Jonathan Morgan handed out candy canes with the story of Jesus to his fourth-grade classmates in Plano, Tex., on Friday. But it took a court order.
After years of legal assaults on municipal displays of Nativity scenes and Christmas observances in public schools, Christian groups are now mounting court challenges in the other direction.
Doug Morgan and son Jonathan, at their home in Plano, Tex., show the kind of items Jonathan gave out at his school's "Winter Break" party.
(Juan Garcia -- Dallas Morning News Via AP)
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From Mustang, Okla., to Maplewood, N.J., they are filing or threatening lawsuits to win the inclusion of manger scenes in school plays, Christmas carols in school concerts and Christmas trees in public buildings.
"The pendulum has swung completely," said Charles Haynes, a senior scholar at the nonprofit First Amendment Center in Arlington. "There's a push-back by many conservative Christians, perhaps emboldened by the recent election and by the increasing presence of evangelical Christianity in the public arena. They're saying the secularization of our society and public schools has gone too far and become hostility to their religion."
Last year, a school administrator stopped Jonathan Morgan at the door to his classroom because the "goody bag" he had brought to a school party on the last day before Christmas vacation contained candy canes with a religious message attached. Titled "The Legend of the Candy Cane," it said the candy was shaped in a J for Jesus and bore a red stripe "to represent the blood Christ shed for the sins of the world."
This year, the 9-year-old and his evangelical Christian parents went straight to court. They were among four families who persuaded Judge Paul Brown, of the U.S. District Court for the Eastern District of Texas, to issue a temporary restraining order on Thursday securing their children's right to hand out "religious viewpoint gifts" at school-sponsored holiday parties.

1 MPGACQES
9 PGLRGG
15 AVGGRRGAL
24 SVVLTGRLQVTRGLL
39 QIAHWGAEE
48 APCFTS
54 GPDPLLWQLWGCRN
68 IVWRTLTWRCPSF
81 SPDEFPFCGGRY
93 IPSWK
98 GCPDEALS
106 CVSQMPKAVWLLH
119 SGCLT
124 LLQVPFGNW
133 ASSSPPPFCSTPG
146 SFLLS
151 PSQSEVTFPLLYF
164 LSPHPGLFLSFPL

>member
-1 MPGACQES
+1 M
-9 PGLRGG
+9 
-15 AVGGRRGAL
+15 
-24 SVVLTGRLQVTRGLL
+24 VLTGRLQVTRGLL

The family had some high-powered help. Two conservative nonprofit law firms, the Liberty Legal Institute and the Alliance Defense Fund, took the case free of charge. The Civil Rights Division of the U.S. Department of Justice also wrote the Plano Independent School District last week to say it was investigating its "alleged refusal to permit students to distribute religious messages during school parties and on school property."
Kelly Shackelford, the Liberty Legal lawyer who argued the case, said in a telephone interview that Supreme Court decisions since 1969 clearly have established that students do not give up free-speech rights when they walk through the school door. Expressions of religious faith that would be unconstitutional coming from a teacher in a classroom are acceptable among students as long as they do not "materially and substantially disrupt" school operations, he said.
The Plano school district's lawyer, Richard Abernathy, maintained that school administrators can impose reasonable restrictions on the "time, place and manner" of students' religious speech.
"This area is predominantly white, and it's predominantly Christian. Frankly, it's pretty conservative Christian," he said. "We have to be careful, though, that those students who are Hindu or Islamic or Jewish don't have their rights trampled on."
Doug Morgan said his son was a victim of "political correctness spiraling out of control." He noted that the school had informed parents that only white paper plates and napkins -- no Christmas red and green -- would be allowed at the generic "Winter Break" party.
"They are so determined not to offend anyone," he said, "that we're being silenced and made to feel that what we want to share is not appropriate to share in a public environment."
That is an increasingly common holiday sentiment, said Jay Sekulow, chief counsel of the American Center for Law and Justice, a legal advocacy group founded by the Rev. Pat Robertson.
Twenty or 30 years ago, Sekulow said, the vast majority of lawsuits over Christmas displays were filed by secular groups, such as the American Civil Liberties Union, to block the placement of religious symbols on public property. Though there are still some gray areas, he said, those cases established fairly clear precedents about what does and does not violate the First Amendment's prohibition on government establishment of religion.